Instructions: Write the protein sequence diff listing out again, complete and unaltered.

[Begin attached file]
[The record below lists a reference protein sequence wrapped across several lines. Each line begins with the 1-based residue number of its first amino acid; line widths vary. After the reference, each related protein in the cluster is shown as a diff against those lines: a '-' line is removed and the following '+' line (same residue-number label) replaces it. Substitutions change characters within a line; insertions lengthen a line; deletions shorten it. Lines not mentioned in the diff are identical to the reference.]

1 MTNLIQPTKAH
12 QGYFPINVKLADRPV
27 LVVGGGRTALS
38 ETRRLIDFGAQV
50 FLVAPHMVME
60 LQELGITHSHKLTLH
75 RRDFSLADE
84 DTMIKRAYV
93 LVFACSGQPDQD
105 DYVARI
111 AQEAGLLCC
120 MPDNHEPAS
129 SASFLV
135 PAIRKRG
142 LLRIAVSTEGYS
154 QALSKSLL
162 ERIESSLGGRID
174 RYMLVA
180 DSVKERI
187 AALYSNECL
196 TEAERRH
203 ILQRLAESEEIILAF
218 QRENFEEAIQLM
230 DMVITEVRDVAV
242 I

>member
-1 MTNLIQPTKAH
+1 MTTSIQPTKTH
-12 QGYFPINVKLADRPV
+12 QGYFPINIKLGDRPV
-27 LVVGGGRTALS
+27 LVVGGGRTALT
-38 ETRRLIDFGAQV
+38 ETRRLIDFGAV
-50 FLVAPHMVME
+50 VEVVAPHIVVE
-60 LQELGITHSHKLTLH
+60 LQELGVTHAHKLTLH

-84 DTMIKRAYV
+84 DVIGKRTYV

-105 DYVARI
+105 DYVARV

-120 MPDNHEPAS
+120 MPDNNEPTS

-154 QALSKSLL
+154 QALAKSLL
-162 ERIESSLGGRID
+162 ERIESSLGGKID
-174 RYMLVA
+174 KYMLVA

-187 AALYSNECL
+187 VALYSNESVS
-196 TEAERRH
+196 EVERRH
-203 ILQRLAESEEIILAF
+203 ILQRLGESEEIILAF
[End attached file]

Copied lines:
[The record below lists a reference protein sequence wrapped across several lines. Each line begins with the 1-based residue number of its first amino acid; line widths vary. After the reference, each related protein in the cluster is shown as a diff against those lines: a '-' line is removed and the following '+' line (same residue-number label) replaces it. Substitutions change characters within a line; insertions lengthen a line; deletions shorten it. Lines not mentioned in the diff are identical to the reference.]

1 MTNLIQPTKAH
12 QGYFPINVKLADRPV
27 LVVGGGRTALS
38 ETRRLIDFGAQV
50 FLVAPHMVME
60 LQELGITHSHKLTLH
75 RRDFSLADE
84 DTMIKRAYV
93 LVFACSGQPDQD
105 DYVARI
111 AQEAGLLCC
120 MPDNHEPAS
129 SASFLV
135 PAIRKRG
142 LLRIAVSTEGYS
154 QALSKSLL
162 ERIESSLGGRID
174 RYMLVA
180 DSVKERI
187 AALYSNECL
196 TEAERRH
203 ILQRLAESEEIILAF
218 QRENFEEAIQLM
230 DMVITEVRDVAV
242 I

>member
-1 MTNLIQPTKAH
+1 MTTSIQPTKTH
-12 QGYFPINVKLADRPV
+12 QGYFPINIKLGDRPV
-27 LVVGGGRTALS
+27 LVVGGGRTALT
-38 ETRRLIDFGAQV
+38 ETRRLIDFGAV
-50 FLVAPHMVME
+50 VEVVAPHIVVE
-60 LQELGITHSHKLTLH
+60 LQELGVTHAHKLTLH

-84 DTMIKRAYV
+84 DVIGKRTYV

-105 DYVARI
+105 DYVARV

-120 MPDNHEPAS
+120 MPDNNEPTS

-154 QALSKSLL
+154 QALAKSLL
-162 ERIESSLGGRID
+162 ERIESSLGGKID
-174 RYMLVA
+174 KYMLVA

-187 AALYSNECL
+187 VALYSNESVS
-196 TEAERRH
+196 EVERRH
-203 ILQRLAESEEIILAF
+203 ILQRLGESEEIILAF